John Baker, Founder of the Christian Support Group Celebrate Recovery, Has Died
Bob Smietana Religious persecution, missions, Christianity around the world
- 2021 Feb 25
(RNS) — John Baker, co-founder of Celebrate Recovery, an evangelical support group that helps people with “hurts, hangups and habits,” has died.
The ministry, started at Saddleback Church in the 1990s, announced the news of his death Tuesday (Feb. 23) on social media.
“John Baker co-founder of Celebrate Recovery made his way Home early this morning,” Celebrate Recovery national director Mac Owen wrote on the group’s Facebook page.
“To say this took us by surprise would be an understatement,” he wrote. “John touched more people with the healing power and grace of Jesus Christ than anyone else that I have ever known personally and one of those lives was mine.”
Celebrate Recovery was founded by Baker and his wife, Cheryl, as a “Christ-centered 12-step group” at Saddleback Church in Orange County, California, one of the nation’s largest congregations, in 1991. According to the ministry’s website, more than 27,000 people, many from outside the congregation, have been through the program.
Kay Warren, wife of Saddleback pastor Rick Warren, posted a tribute to Baker on Twitter, calling him “a giant of a man” and a dear friend. She said he had helped millions find hope and a second chance in life.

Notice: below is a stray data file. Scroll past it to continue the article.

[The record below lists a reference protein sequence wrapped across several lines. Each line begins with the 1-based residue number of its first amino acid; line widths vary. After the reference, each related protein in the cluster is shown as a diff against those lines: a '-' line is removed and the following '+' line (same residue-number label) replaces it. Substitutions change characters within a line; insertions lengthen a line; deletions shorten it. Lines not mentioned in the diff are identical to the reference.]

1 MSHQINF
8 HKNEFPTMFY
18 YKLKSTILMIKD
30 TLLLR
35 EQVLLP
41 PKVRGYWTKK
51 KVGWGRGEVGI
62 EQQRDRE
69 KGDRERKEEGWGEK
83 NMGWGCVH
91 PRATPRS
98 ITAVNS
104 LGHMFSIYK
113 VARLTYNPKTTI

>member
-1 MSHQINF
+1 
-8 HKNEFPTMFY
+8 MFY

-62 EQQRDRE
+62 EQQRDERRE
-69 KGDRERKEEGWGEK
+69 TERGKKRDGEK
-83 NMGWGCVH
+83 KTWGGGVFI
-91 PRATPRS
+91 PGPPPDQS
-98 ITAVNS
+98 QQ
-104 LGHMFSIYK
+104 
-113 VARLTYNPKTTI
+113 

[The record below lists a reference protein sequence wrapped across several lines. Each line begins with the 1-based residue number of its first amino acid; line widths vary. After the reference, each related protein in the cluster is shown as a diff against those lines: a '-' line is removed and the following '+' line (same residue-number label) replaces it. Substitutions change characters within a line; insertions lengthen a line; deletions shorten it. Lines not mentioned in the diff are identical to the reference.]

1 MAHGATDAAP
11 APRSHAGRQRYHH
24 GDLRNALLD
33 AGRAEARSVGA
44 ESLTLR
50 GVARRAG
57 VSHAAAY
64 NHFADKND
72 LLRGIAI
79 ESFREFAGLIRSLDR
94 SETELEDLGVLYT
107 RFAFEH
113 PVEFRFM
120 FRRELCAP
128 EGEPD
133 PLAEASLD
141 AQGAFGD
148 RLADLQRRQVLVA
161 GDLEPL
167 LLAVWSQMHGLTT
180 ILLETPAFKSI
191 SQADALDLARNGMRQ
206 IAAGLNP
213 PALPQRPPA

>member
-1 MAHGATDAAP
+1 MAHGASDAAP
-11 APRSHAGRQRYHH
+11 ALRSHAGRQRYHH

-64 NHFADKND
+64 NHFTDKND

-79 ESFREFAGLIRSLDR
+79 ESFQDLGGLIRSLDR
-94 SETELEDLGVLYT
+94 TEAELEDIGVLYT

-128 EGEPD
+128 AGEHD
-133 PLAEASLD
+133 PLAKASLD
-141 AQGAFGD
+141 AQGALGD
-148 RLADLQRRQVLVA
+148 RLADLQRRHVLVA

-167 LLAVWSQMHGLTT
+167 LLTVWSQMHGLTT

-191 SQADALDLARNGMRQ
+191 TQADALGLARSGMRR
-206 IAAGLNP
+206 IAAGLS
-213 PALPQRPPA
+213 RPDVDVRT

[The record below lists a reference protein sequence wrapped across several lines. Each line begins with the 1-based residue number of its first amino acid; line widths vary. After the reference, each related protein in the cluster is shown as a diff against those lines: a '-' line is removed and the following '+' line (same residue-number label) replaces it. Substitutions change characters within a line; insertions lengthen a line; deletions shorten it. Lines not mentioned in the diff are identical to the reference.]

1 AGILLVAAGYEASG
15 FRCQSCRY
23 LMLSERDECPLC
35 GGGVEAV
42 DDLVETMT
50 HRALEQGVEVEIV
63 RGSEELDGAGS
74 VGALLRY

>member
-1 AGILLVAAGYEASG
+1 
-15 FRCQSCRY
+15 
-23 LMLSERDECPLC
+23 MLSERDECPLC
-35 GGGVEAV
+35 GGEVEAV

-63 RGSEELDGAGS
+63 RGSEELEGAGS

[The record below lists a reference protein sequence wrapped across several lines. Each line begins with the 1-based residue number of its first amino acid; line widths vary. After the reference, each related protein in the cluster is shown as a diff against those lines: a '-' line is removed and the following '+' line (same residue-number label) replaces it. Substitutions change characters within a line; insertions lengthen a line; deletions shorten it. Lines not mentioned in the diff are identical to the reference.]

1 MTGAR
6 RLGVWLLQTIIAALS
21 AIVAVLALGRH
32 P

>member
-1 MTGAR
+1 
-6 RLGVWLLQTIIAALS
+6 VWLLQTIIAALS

“Thirty years ago John Baker turned the ruins of his life over to Jesus Christ and God transformed him from a driven businessman with an addiction to alcohol, a failing marriage, and alienated children to a Christ-follower with a passion to help others with their ‘hurts, habits and hang ups’ through the principles of recovery,” she wrote.
“There is simply no way to put into words how I love John and will miss this kind, creative, brilliant and faithful man.”
Celebrate Recovery was born out of Baker’s personal struggles. He started drinking in college and by his 30s was a functional alcoholic. In his 40s, he joined an Alcoholics Anonymous group meeting at Saddleback, according to a 2009 profile of Baker in the Tulsa World.
The group helped him deal with his addiction but was not overtly Christian. Baker told Christianity Today magazine in 2016 that he wanted to create a program that would combine Christian teaching with the honesty and support structure of 12-step groups like AA. He outlined his ideas in a letter to Rick Warren, who gave him the go-ahead to start the ministry.
“In my men’s small group I couldn’t talk about my struggle, and at AA, I couldn’t talk about my Savior,” Baker said.
About 35,000 churches host Celebrate Recovery groups, according to the ministry’s website. The program has also been used in prisons and other settings.
Article originally published by Religion News Service. Used with permission.
Photo courtesy: ©Getty Images/Kayla James